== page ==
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Correlation Trends in Thin-Bedded Turbidites, Jackfork Sandstone, DeGray Lake, Arkansas

DE VRIES, M. B., and A. H. BOUMA, Louisiana State University, Baton Rouge, LA

Detailed sandstone and shale-bed thickness measurements at the two walls of the DeGray Lake spillway and one on the outcrop at the intake for the dam reveal that these Jackfork sandstones consist of turbidite, slurry, and debris-flow deposits. These deposits are situated between massive channel-fill deposits. The term "thin-bedded" refers to all bedded and recognizable turbidite layers occurring in levee, overbank, bedded fill in a dying channelway and depositional lobe deposits. The measured sections are divided into units with similar lithofacies and can be correlated across the 200-ft distance between spillway walls. Units in the upper part of the spillway can be correlated with the intake section 5500 ft away.

A bed-to-bed correlation can be accomplished between the east and west walls of the spillway by plotting successive bed thickness values on a vertical scale. The result looks much like a well log. Recognition of thinning- or thickening-upward cycles within each unit eases bed-to-bed correlation. This detailed correlation increases the resolution of the quantitative understanding of these type deposits.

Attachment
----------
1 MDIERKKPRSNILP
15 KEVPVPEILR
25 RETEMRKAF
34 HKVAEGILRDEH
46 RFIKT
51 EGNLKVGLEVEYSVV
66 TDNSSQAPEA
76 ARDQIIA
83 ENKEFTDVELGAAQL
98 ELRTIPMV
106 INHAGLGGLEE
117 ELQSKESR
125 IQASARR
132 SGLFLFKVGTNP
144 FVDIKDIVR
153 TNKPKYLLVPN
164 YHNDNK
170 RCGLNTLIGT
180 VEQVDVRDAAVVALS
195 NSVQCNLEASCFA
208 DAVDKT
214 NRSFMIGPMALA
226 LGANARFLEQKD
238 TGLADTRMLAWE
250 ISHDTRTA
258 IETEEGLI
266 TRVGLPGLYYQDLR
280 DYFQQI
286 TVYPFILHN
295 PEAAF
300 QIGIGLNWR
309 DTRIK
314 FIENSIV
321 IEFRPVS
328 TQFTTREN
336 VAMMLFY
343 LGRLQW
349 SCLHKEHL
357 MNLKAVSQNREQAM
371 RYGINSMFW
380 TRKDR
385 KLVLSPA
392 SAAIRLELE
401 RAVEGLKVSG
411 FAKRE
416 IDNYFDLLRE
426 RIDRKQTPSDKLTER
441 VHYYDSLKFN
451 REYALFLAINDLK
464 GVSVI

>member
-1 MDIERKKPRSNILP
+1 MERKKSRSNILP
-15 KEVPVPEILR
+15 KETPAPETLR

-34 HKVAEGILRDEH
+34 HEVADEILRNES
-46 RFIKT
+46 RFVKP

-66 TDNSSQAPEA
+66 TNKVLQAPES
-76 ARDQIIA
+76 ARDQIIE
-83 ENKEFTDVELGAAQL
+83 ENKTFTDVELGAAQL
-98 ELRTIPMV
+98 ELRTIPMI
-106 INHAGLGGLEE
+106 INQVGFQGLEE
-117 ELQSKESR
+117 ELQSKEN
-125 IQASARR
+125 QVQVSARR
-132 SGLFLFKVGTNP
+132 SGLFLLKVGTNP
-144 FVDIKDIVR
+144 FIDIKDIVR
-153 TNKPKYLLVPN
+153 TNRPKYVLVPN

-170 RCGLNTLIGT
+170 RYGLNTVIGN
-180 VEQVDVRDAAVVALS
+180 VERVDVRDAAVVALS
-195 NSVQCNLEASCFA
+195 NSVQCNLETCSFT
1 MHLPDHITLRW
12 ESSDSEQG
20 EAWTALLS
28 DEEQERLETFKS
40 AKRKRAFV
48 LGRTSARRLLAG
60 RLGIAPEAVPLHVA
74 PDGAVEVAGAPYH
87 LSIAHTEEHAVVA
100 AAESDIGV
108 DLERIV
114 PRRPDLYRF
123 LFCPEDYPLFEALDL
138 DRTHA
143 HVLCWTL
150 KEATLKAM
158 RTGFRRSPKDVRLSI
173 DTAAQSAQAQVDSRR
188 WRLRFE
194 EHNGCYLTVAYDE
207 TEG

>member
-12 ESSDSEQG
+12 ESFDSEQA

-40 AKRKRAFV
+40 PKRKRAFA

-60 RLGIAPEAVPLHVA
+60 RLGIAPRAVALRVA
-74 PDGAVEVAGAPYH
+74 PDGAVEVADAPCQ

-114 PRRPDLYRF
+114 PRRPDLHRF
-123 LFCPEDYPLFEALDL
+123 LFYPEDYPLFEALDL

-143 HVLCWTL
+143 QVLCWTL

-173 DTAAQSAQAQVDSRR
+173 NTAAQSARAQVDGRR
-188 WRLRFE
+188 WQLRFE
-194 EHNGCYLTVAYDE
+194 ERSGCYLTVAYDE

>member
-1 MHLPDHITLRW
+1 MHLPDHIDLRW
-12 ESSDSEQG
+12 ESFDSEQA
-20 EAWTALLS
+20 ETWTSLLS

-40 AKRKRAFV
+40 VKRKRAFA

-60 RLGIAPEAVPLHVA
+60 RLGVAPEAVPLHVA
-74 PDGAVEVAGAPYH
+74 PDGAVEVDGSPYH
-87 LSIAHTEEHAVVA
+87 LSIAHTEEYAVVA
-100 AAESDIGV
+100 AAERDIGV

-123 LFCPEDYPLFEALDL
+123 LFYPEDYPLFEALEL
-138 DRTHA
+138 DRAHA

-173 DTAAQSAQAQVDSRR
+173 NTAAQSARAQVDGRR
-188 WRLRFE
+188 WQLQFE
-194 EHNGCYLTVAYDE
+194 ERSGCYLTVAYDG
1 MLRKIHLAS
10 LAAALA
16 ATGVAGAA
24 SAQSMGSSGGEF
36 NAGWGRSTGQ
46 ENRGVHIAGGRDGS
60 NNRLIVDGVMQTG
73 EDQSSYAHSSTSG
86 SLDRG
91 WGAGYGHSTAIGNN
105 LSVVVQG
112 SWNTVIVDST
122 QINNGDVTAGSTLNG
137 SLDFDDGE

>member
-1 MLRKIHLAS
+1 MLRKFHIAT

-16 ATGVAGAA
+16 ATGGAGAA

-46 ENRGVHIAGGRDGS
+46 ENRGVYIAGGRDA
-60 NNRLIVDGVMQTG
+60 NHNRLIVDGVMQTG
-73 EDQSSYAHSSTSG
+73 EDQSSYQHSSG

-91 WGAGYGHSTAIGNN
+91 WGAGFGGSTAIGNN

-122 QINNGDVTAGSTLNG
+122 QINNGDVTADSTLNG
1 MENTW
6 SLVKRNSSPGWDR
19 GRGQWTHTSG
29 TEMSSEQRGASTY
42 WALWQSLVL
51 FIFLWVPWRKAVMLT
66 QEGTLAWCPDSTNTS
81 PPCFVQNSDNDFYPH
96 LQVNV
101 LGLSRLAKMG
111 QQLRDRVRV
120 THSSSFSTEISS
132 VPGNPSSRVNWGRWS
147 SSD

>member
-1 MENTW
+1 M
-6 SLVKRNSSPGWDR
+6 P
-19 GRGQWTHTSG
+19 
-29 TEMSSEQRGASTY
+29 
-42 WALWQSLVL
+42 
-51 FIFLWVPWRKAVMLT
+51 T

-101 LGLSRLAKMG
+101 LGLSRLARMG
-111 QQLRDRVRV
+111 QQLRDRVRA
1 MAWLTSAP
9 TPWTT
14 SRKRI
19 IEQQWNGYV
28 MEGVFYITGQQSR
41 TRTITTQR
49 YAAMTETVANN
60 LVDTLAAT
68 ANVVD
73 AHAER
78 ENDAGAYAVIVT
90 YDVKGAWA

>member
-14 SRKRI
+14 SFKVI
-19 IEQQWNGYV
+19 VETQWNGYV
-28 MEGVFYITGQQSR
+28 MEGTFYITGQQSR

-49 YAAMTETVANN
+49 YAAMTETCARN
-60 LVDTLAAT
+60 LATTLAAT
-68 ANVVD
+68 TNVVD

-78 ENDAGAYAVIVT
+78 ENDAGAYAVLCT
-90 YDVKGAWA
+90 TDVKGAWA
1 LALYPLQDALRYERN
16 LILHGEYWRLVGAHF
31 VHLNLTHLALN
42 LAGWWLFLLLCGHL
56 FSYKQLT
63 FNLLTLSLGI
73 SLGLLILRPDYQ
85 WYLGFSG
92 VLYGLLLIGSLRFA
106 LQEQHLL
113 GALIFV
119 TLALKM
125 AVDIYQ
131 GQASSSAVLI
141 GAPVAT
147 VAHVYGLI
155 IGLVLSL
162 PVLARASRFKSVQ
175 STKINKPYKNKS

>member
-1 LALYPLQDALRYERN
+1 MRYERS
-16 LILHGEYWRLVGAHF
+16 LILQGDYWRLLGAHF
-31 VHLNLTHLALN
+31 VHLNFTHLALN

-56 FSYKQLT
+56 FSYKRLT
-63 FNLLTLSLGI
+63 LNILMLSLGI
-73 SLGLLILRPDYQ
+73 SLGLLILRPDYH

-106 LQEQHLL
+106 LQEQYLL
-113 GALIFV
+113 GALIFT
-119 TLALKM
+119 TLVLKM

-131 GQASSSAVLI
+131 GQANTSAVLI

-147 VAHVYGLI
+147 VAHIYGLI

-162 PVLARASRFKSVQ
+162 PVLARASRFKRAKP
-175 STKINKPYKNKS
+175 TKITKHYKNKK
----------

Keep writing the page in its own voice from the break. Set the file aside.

Units of similar lithofacies show similar trends in unit thickness change and sandstone/shale ratio change. Units identified as overbank deposits showed the lowest change in correlation between measured sections. Lobe deposits have a unit-to-unit thickness compensating nature and are lenticular in geometry. Units showing the greatest change contain large-scale cross-beds and scouring, suggesting that these are small, perhaps meandering channel deposits.

 

AAPG Search and Discovery Article #91006 © 1991 GCAGS and GC-SEPM Meeting, Houston, Texas, October 16-18, 1991 (2009)